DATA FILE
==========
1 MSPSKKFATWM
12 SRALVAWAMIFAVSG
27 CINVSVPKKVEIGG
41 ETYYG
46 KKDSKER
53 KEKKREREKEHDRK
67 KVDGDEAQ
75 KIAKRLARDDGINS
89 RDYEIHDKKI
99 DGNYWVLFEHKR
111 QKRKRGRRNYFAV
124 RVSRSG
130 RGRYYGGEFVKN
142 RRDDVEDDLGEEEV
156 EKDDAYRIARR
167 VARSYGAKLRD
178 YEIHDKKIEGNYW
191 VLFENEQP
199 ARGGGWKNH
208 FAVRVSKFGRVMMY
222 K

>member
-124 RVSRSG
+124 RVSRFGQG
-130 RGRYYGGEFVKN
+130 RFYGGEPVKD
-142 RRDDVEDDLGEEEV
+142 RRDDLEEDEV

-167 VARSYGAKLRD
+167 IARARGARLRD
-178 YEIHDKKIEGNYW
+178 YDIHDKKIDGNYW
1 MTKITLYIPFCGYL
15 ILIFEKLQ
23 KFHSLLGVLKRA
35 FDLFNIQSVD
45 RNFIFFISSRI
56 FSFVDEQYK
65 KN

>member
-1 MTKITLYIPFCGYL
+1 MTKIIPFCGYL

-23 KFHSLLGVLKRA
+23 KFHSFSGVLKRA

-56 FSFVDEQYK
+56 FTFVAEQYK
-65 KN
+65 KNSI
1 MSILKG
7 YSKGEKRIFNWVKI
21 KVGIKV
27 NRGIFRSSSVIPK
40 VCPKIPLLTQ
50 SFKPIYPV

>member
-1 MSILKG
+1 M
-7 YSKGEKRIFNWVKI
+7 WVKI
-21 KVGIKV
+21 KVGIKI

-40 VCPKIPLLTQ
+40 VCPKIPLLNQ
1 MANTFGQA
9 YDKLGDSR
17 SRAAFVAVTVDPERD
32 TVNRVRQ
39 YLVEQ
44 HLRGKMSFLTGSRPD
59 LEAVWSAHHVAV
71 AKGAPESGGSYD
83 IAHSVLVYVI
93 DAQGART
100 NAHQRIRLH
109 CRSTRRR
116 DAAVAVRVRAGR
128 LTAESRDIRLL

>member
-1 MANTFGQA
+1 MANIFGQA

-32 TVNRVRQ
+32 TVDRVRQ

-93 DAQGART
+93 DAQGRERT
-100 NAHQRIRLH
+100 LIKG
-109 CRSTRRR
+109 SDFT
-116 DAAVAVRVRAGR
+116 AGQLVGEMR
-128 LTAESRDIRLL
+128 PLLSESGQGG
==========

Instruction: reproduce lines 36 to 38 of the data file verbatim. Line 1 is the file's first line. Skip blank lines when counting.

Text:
35 FDLFNIQSVD
45 RNFIFFISSRI
56 FSFVDEQYK